1.Marketers have embraced the two-step flow because it suggests that if they can just find and influence the influentials, those selected people will do most of the work for them.
2.Yet it is precisely these non-celebrity influentials who, according to the two-step-flow theory, are supposed to drive social epidemics by influencing their friends and colleagues directly.
3.For a social epidemic to occur, however, each person so affected, must then influence his or her own acquaintances, who must in turn influence theirs, and so on; and just how many others pay attention to each of these people has little to do with the initial influential.
1.In the idealized version of how science is done, facts about the world are waiting to be observed and collected by objective researchers who use the scientific method to carry out their work.
2.Within the complex social structure of the scientific community, researchers make discoveries; editors and reviewers act as gatekeepers by controlling the publication process; other scientists use the new finding to suit their own purposes; and finally, the public (including other scientists) receives the new discovery and possibly accompanying technology.
3.As a discovery claim works it through the community, the interaction and confrontation between shared and competing beliefs about the science and the technology involved transforms an individual’s discovery claim into the community’s credible discovery.
4.Not surprisingly, newly published discovery claims and credible discoveries that appear to be important and convincing will always be open to challenge and potential modification or refutation by future researchers.
1.In the past couple of weeks a quarrel has illustrated the value to advertisers of such fine-grained information: Should advertisers assume that people are happy to be tracked and sent behavioral ads? Or should they have explicit permission?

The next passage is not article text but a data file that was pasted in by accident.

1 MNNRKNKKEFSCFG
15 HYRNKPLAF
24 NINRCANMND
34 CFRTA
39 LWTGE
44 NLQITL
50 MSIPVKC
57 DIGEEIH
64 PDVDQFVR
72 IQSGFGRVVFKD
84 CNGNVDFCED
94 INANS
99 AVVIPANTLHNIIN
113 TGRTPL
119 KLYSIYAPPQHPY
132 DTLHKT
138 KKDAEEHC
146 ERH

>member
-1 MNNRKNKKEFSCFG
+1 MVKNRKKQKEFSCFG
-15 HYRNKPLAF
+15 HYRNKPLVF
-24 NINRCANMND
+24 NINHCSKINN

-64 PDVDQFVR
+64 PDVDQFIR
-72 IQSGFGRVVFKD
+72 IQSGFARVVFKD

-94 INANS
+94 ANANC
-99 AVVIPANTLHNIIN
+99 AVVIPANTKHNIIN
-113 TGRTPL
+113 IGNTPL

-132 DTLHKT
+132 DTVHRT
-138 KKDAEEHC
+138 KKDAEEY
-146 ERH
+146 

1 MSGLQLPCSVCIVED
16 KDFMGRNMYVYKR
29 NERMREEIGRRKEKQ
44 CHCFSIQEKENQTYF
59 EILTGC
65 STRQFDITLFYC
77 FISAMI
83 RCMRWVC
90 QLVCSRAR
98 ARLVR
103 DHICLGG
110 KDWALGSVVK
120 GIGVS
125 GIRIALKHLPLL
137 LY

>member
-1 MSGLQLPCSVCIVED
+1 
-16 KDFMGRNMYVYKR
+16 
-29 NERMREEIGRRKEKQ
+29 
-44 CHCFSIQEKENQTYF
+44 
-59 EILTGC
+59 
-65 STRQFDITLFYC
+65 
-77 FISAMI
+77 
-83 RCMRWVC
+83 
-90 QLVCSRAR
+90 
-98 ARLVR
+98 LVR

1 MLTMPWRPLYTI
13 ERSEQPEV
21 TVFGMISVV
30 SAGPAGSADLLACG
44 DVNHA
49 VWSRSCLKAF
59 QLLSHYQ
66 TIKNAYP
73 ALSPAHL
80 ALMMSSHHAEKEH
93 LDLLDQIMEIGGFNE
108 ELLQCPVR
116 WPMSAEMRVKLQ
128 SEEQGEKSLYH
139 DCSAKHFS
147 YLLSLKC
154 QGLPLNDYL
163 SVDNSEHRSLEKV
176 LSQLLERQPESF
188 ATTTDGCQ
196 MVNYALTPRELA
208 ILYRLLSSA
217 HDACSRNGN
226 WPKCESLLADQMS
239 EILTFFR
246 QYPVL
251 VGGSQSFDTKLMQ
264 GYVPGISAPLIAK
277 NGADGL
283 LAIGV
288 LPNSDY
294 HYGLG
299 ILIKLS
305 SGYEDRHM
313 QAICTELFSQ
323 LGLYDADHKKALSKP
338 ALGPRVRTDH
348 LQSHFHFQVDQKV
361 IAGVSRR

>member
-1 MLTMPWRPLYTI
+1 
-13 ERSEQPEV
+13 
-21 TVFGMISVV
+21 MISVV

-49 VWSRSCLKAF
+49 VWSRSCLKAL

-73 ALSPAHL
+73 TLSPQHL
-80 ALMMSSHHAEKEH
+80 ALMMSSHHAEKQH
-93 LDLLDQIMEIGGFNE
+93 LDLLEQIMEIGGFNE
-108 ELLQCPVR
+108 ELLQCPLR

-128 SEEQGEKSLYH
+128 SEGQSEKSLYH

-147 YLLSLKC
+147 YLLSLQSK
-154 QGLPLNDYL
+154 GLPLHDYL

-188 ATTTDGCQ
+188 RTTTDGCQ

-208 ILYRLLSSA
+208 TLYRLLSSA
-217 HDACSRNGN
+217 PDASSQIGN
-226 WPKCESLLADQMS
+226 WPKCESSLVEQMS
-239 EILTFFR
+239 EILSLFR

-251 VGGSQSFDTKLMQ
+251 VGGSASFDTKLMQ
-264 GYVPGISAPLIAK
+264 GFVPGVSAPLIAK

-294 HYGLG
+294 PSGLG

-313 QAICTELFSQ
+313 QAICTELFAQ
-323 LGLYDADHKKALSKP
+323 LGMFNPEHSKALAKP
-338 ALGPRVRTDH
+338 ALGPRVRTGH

2.DNT does not seem an obviously huge selling point for windows 8-though the firm has compared some of its other products favorably with Google's on that count before.
1.The Heart of the Matter,” the just-released report by the American Academy of Arts and Sciences (AAAS), deserves praise for affirming the importance of the humanities and social sciences to the prosperity and security of liberal democracy in America.
2.In 2010, leading congressional Democrats and Republicans sent letters to the AAAS asking that it identify actions that could be taken by “federal, state and local governments, universities, foundations, educators, individual benefactors and others” to “maintain national excellence in humanities and social scientific scholarship and education.”
3.To encourage innovation and competition, the report calls for increased investment in research, the crafting of coherent curricula that improve students’ ability to solve problems and communicate effectively in the 21st century, increased funding for teachers and the encouragement of scholars to bring their learning to bear on the great challenges of the day.
1.California has asked the justices to refrain from a sweeping ruling particularly one that upsets the old assumption that authorities may search through the possessions of suspects at the time of their arrest.
2.They could still invalidate Fourth Amendment protections when facing severe, urgent circumstances, and they could take reasonable measures to ensure that phone data are not erased or altered while waiting for a warrant.
1.This same absence of moral purpose was wounding companies such as News International ,shield thought ,making it more likely that it would lose its way as it had with widespread illegal telephone hacking.
2.One of the astonishing revelations was how little Rebekah Brooks knew of what went on in her newsroom, wow little she thought to ask and the fact that she never inquired wow the stories arrived.
1.It tells the fashion industry that it move take responsibility for the signal it sends women, especially teenage girls, about the social tape -measure they must use to determine their individual worth.
2.The newly revised Danish Fashion Ethical charter clearly states, we are aware of and take responsibility for the impact the fashion industry has on body ideals, especially on young people.
1.The infrastructure required to make a physical newspaper - printing presses, delivery trucks - isn't just expensive; it's excessive at a time when online - only competitors don't have the same set of financial constraints.
2."But we're going to have questions like that where we have things we're doing that don't make sense when the market changes and the world changes.